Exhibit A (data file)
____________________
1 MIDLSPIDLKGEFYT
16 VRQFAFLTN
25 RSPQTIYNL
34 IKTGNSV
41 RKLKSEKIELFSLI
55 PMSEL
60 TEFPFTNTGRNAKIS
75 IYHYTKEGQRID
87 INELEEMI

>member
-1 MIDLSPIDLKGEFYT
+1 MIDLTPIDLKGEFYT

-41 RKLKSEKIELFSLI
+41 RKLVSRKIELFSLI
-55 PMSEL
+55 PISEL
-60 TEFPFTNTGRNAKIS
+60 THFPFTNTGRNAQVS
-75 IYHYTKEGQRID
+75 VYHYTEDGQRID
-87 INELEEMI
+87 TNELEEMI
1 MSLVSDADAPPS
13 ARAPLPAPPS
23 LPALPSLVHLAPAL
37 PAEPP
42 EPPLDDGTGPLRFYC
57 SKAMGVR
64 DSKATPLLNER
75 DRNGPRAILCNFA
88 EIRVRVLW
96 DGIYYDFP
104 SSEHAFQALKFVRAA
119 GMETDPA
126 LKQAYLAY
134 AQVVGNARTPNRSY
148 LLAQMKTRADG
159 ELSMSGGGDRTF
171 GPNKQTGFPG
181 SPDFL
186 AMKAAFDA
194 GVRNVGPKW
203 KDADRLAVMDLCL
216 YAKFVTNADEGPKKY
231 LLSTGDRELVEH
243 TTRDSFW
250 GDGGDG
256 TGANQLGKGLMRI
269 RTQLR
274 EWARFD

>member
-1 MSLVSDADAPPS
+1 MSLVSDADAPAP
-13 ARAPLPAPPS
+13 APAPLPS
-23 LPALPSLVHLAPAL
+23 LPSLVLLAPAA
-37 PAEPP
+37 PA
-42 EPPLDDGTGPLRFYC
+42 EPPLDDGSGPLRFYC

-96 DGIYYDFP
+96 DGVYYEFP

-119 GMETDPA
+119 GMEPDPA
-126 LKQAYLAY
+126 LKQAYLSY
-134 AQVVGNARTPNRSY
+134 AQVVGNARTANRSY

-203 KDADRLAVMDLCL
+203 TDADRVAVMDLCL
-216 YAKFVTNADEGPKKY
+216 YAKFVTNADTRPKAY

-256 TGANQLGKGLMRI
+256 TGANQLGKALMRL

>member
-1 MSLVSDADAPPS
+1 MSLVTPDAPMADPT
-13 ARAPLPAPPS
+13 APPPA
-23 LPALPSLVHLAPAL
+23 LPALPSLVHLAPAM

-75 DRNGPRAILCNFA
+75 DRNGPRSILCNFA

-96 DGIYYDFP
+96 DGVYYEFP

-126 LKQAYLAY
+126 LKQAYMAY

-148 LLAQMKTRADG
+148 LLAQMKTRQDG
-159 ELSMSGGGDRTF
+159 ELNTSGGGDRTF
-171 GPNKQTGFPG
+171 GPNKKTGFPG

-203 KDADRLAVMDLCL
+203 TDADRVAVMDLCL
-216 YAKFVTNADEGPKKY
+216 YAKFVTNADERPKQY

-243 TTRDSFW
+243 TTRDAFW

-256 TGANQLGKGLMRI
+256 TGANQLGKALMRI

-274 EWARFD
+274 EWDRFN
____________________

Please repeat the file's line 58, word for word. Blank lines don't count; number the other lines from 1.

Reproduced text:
-37 PAEPP